10. No slurping your soup
Journalism provides us with a great record of the time in which we live, as well as an archive of the eras that preceded us. For instance, a 1950s’ Woman’s Own magazine shows us precisely what was expected of women when they went on dinner dates. And a big point of contention was the way in which they ate the last drops of their soup.
Indeed, back in the day you weren’t supposed to press your soup bowl towards you to gather its remaining drops. In fact, the Woman’s Own article revealed that such a move was “the height of bad manners.” Instead, women were to gather up their liquid appetizer by pushing the spoon away from them. Interesting.
9. TV dinners were the most special treat
When you come across the freezer aisle at a grocery store, you’re likely to find a slew of microwaveable meals. As we all know, they’re perfect for a quick dinnertime fix. But at the same time, they’re not exactly anything special are they? However, in the old days the TV dinner reigned supreme.
You wouldn’t have found anything pretty to eat in these TV trays, though, by today’s standards. When microwaveable dinners became the coolest thing to eat, the options were pretty basic. Furthermore, they were all compartmentalized so the portions weren’t big. Think things like turkey pot pie, macaroni and cheese, steak and potatoes and meatloaf, which came frozen alongside veggies and a brownie for dessert.
8. If you want to leave the table, show you’re able
You might be thinking, “We’ve already covered this one. All I have to do is ask if I’m excused, and I’m good to go.” Unfortunately, there was one more hoop to jump through before you could leave the table, at least if you were a child. Yes, your parents would inspect your plate to make sure you had earned the right to depart from dinner.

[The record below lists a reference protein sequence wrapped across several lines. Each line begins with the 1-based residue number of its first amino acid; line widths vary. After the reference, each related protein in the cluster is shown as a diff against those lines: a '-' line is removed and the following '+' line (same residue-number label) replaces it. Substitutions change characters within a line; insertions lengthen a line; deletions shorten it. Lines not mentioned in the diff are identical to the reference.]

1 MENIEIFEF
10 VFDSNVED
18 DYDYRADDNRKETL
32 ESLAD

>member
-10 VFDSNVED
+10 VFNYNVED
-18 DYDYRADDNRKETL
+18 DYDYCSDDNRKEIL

Most parents would insist that their children cleaned their plates – by eating all of the food on them – before they could leave the table. This rule had a lot to do with their own childhoods growing up during The Great Depression. Waste not, want not – and that meant eating every last crumb before running off to play.
7. Invited to a dinner party? You could probably guess the theme
Today’s party throwers are clever. They come up with the funniest, most poignant themes and ask guests to bring food or wear costumes that follow suit. A half-century ago, though, you wouldn’t have found as much creativity in the era’s party planners. Instead, they all tended to go for a similar, albeit fun, theme for their shindigs.
And the 1950s in particular were famous for their Hawaiian-themed soirees. Homeowners would invite their friends over for luaus and pull out all of the stops. Yes, they’d pour cocktails into coconut-shaped cups, and they’d decorate with lush palm leaves and pineapple motifs. Don’t forget the food – a 1950s Hawaiian party wouldn’t be complete with a pineapple upside-down cake.
6. Keep the conversation light
In today’s tense political climate, it can be tough to have a pithy conversation over dinner, especially with your family. However, such debates and discussions would have no place at the supper tables of yesteryear. Guests had one goal when it came to gathering for a meal – everyone was to remain at ease.
Of course, these pleasantries were all superficial – plenty of families did and continue to debate over their dinners. And this is a good thing, according to Mackensie Griffin in her 2016 piece for NPR. She wrote, “While many enjoy their time with family at the dinner table, it is also a space where one can freely air one’s grievances to other family members. These kinds of dinners are accepted – and even celebrated – by a modern sensibility.” Hear, hear.
5. Sunday dinners were a must